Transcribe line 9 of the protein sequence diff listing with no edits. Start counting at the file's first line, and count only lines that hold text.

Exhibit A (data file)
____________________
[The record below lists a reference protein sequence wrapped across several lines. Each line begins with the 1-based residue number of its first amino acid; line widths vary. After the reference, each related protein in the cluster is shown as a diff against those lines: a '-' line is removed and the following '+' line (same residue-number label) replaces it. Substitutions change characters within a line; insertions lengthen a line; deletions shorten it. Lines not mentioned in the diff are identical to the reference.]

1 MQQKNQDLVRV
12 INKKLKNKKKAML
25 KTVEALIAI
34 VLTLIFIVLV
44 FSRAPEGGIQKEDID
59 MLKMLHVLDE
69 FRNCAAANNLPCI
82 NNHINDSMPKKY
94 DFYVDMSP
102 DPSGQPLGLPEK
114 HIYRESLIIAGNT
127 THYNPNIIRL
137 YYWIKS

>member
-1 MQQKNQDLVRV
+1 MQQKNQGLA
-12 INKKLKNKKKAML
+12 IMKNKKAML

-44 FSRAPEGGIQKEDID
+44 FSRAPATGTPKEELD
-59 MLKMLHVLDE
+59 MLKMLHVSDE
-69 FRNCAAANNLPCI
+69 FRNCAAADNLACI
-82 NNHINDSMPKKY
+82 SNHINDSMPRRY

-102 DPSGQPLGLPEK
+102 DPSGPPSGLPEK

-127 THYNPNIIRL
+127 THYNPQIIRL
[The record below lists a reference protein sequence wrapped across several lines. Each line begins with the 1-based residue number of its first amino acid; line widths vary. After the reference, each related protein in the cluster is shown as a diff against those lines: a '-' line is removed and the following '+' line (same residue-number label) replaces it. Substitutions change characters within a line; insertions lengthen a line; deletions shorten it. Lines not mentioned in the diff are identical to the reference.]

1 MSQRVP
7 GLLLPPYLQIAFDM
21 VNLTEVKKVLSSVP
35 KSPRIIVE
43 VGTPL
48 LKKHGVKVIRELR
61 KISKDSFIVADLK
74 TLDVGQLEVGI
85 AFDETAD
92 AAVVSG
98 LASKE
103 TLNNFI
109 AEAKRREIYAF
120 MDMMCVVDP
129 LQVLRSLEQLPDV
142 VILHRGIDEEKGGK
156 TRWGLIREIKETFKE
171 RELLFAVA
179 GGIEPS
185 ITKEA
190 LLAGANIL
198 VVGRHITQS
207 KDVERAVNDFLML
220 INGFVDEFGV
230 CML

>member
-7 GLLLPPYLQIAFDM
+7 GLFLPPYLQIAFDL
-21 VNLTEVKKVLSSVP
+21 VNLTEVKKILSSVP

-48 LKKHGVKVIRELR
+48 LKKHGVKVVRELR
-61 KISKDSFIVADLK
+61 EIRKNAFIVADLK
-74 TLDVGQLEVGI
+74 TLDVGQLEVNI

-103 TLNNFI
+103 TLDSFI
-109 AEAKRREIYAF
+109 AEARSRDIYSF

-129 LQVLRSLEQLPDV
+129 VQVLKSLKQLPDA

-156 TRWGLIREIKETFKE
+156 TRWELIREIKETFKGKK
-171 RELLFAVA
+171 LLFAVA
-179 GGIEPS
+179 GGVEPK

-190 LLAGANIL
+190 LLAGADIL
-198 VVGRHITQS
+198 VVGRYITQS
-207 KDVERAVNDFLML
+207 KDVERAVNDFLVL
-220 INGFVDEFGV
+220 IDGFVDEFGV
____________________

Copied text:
82 NNHINDSMPKKY